Treasuries Close Modestly Higher After Seeing Initial Weakness

(RTTNews) - After recovering from an initial move to the downside, stocks saw modest strength throughout much of the trading session on Friday.

Bond prices spent most of the day hovering just above the unchanged line. Subsequently, the yield on the benchmark ten-year note, which moves opposite of its price, edged down by 1.1 basis points to 2.501 percent.

Treasuries initially came under pressure in reaction to a report from the Labor Department showing a significant reacceleration in the pace of U.S. job growth in the month of March.

The Labor Department said non-farm payroll employment jumped by 196,000 jobs in March after edging up by a revised 33,000 jobs in February.

Economists had expected employment to increase by about 180,000 jobs compared to the uptick of 20,000 jobs originally reported for the previous month.

However, Paul Ashworth, Chief U.S. Economist at Capital Economics, noted the pace of growth is still on a downward trend, with the three-month average monthly gain dropping to a 15-month low of 180,000.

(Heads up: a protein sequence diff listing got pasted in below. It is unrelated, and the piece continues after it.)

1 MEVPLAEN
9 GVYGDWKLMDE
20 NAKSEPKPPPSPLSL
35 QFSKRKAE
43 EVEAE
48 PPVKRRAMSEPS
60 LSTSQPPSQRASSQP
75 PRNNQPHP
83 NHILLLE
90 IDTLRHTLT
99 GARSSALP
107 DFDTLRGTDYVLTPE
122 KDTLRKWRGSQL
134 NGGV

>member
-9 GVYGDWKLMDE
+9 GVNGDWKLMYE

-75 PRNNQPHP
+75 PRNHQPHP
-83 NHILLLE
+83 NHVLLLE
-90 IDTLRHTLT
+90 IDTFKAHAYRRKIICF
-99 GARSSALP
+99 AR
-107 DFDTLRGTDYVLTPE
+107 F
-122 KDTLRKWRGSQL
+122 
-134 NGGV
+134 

"Overall, nothing here to shift the dial very far in either direction," Ashworth said of the closely watched monthly jobs report. "But the gradual slowdown in trend employment growth is another sign that the economy is weakening."

Bond prices subsequently recovered from the initial drop, although traders seemed reluctant to make significant moves amid lingering uncertainty about the U.S.-China trade talks.

Chinese Vice Premier Liu He said the two sides have conducted fruitful consultations in the past two days, especially on important issues such as the text of economic and trade agreements.

Reports on factory orders, consumer and producer prices, and import and export prices are likely to attract attention next week along with the release of the minutes of the latest Federal Reserve meeting.

Bond traders are also likely to keep an eye on the results of the Treasury Department's auction of three-year and ten-year notes and thirty-year bonds.

The Treasury plans to sell $38 billion worth of three-year notes next Tuesday, $24 billion worth of ten-year notes next Wednesday and $16 billion worth of thirty-year bonds next Thursday.

The views and opinions expressed herein are the views and opinions of the author and do not necessarily reflect those of Nasdaq, Inc.